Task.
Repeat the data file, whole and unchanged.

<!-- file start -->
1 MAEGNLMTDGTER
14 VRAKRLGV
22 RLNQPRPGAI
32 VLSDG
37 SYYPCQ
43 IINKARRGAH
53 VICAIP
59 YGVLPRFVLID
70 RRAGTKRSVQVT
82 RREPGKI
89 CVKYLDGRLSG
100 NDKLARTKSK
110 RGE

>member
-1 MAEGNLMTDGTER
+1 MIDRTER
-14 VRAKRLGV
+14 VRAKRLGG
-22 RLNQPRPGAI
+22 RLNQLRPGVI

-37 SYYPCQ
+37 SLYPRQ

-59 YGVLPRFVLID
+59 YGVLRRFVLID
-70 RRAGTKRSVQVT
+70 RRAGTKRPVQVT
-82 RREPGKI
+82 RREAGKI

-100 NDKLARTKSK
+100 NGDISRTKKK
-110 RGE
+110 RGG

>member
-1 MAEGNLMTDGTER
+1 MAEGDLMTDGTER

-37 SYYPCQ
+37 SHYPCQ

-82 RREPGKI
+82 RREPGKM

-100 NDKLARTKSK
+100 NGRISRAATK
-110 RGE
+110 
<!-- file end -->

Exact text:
1 MAEGNLMTDGTER
14 VRAKRLGV
22 RLNQPRPGAI
32 VLSDG
37 SYYPCQ
43 IINKARRGAH
53 VICAIP
59 YGVLPRFVLID
70 RRAGTKRSVQVT
82 RREPGKI
89 CVKYLDGRLSG
100 NDKLARTKSK
110 RGE

>member
-1 MAEGNLMTDGTER
+1 MIDRTER
-14 VRAKRLGV
+14 VRAKRLGG
-22 RLNQPRPGAI
+22 RLNQLRPGVI

-37 SYYPCQ
+37 SLYPRQ

-59 YGVLPRFVLID
+59 YGVLRRFVLID
-70 RRAGTKRSVQVT
+70 RRAGTKRPVQVT
-82 RREPGKI
+82 RREAGKI

-100 NDKLARTKSK
+100 NGDISRTKKK
-110 RGE
+110 RGG

>member
-1 MAEGNLMTDGTER
+1 MAEGDLMTDGTER

-37 SYYPCQ
+37 SHYPCQ

-82 RREPGKI
+82 RREPGKM

-100 NDKLARTKSK
+100 NGRISRAATK
-110 RGE
+110 